Birth Centers follow the same midwifery care model as a home birth, but you’re at a facility that usually feels like a home, even spa-like — soft and quiet — and it’s not attached to a hospital. Birth Centers have several birth rooms and a bigger staff of Midwives and Birth Attendants (Registered Nurses) that see you through prenatal visits, birth, and postpartum.
There are about 10k births every day in the US. Hospitals will more than likely not have the beds they need for the surge of Covid-19 patients that are expected. There are some mathematical models that estimate we could overload our hospital and healthcare system by the first week in May 2020.
So far, the hospital policies around birth are changing — rapidly and sometimes by the hour. There have been changes to many hospital’s visitor policies that have extended to essential birth support such as doulas. Many are not being allowed at the birth; only one other person is allowed with the birthing person (often the partner, friend or family support), and they’re required to leave immediately after the birth. Women are also being induced early in order to get births “in” while the hospital has capacity. Induction is one of the common medical interventions that lead to 60% of unplanned surgical Cesarean births and could drastically change your plans for birth.
The midwifery model that tends to support births at home or in a birth center and sometimes a hospital, has a much lower rate of Cesarean births. We’re talking low–single digits versus 20-30% in a traditional hospital setting. They’re welcoming to doulas and partners because they understand the importance of having those people by your side. They are also fully equipped, medically trained, and knowledgeable in all areas concerning pregnancy, birth, postpartum, and newborns.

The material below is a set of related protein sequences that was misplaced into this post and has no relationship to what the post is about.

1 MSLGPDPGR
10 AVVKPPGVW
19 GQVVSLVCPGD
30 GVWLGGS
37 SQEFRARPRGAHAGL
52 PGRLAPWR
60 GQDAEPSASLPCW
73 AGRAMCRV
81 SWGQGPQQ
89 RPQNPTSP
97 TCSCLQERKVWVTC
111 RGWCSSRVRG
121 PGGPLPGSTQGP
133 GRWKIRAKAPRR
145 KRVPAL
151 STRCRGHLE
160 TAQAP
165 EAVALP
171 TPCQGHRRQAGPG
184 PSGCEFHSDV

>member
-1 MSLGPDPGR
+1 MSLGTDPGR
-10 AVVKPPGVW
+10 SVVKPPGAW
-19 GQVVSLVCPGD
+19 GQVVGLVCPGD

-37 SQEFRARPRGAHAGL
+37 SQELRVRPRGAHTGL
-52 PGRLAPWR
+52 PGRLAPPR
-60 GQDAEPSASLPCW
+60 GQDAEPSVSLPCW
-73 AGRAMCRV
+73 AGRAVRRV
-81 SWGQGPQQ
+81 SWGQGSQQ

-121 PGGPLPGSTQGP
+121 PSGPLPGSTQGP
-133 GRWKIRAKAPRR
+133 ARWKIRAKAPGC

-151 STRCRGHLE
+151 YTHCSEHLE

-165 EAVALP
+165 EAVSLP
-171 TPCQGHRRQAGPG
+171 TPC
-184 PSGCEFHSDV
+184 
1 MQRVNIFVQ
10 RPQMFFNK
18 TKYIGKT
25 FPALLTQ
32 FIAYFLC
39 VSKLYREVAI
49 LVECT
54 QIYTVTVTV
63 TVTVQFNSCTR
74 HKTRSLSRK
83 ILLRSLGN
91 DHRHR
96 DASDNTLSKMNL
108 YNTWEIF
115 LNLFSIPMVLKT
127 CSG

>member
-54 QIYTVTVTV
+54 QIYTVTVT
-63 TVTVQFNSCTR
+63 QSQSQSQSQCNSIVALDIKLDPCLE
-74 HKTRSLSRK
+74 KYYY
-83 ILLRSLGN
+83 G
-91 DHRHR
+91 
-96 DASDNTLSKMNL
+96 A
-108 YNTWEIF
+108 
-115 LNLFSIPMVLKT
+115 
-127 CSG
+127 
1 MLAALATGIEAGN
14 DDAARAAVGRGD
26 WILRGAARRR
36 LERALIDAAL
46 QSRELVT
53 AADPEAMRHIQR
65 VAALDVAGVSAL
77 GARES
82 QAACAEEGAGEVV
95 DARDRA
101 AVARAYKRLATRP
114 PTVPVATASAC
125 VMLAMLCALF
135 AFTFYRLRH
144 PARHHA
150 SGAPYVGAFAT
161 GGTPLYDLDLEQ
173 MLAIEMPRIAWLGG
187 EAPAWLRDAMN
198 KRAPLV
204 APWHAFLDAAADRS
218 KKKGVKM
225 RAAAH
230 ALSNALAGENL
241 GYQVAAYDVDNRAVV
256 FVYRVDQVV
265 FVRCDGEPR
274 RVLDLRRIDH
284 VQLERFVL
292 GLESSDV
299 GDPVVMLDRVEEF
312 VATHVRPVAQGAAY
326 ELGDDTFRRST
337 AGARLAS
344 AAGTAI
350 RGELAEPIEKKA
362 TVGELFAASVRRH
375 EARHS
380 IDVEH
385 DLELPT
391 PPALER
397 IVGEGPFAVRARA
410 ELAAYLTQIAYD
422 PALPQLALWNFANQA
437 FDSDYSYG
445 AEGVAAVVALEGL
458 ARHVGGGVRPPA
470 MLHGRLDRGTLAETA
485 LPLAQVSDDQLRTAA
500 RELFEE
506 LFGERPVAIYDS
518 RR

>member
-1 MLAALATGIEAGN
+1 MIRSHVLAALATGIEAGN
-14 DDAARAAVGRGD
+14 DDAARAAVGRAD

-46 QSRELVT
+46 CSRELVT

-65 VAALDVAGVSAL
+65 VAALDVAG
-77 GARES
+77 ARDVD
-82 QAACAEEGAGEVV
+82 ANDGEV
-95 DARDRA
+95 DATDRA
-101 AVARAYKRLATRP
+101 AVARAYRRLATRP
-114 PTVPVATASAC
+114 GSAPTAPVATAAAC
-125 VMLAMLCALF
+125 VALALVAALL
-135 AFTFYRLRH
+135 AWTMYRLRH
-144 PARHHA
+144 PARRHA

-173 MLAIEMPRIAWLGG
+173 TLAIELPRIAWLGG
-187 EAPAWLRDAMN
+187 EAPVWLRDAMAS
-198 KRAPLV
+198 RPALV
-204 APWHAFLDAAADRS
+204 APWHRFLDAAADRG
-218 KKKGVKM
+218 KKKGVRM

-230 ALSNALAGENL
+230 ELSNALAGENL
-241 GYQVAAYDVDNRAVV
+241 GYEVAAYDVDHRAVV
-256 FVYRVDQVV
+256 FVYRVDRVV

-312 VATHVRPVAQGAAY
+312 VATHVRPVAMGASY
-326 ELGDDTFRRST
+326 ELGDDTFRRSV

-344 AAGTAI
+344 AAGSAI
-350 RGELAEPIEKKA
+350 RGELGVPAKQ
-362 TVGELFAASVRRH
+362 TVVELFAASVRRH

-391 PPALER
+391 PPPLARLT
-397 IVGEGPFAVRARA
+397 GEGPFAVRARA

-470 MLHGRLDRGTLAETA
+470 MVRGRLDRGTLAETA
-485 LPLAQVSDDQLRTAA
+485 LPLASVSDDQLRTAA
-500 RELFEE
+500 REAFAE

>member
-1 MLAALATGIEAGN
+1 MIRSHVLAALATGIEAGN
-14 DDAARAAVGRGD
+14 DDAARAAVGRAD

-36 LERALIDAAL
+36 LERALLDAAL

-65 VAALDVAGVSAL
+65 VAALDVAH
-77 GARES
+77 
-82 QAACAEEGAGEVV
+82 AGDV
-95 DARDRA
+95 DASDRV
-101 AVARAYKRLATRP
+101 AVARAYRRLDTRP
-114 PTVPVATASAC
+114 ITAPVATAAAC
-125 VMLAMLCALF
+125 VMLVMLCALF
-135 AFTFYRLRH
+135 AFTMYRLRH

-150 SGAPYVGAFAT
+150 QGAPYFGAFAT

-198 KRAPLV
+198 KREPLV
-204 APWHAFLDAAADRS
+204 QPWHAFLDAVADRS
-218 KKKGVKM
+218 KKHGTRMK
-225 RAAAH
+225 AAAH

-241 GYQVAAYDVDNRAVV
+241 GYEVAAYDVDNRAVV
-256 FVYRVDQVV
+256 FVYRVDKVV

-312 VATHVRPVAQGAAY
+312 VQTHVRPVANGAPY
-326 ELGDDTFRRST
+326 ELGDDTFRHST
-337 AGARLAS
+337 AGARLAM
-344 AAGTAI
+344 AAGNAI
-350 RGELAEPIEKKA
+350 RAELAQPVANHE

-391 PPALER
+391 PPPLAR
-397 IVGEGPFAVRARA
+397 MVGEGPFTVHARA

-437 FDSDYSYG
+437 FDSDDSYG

So, while a Home Birth or Birth Center might not have been a consideration before, you might find yourself having a much calmer, grounded and joyful experience going that route rather than a hospital during this time in our history (or any time for that matter). Hospitals in Minnesota are starting to cancel postpartum visits — and that’s a trend with all outpatient appointments spreading across the country. Midwives are currently stating that they plan to check up on you at home or the center in the following days and weeks after your baby is born.
In all of this, we want to encourage you not to lose sight of the beautiful miracle inside of you and the hope of new birth… the sweet beginning of new life. We sincerely care about your health and safety and want to see your little one come into this world in an environment that’s full of all the joy that should be, and we want you to feel completely at peace with the birthing location you choose, whether that’s a hospital, birth center, or your home. We know that having a baby is life-changing and can maybe feel overwhelming, especially with all the uncertainty in our world right now. We want to empower you by presenting options. You have a voice in how your little one makes their way into your arms.
Stay safe and healthy — we’ll get through this. We’re here for you. Seriously, we are cataloging the availability of home birth and birth center availability across the country. And we have resources for you to search midwives, birth centers, doulas, and lactation consultants that have availability in-home (with protective measures) and with virtual appointments as well. Many of these professionals have recently lost much of their work and income since hospitals have strictly limited much of the birth support team and visitors during a birth and their passion and expertise is to support birthing people.
We wish you peace and love around the arrival of your little one. Knowledge is power. You are powerful. And you’re not alone. You've got this.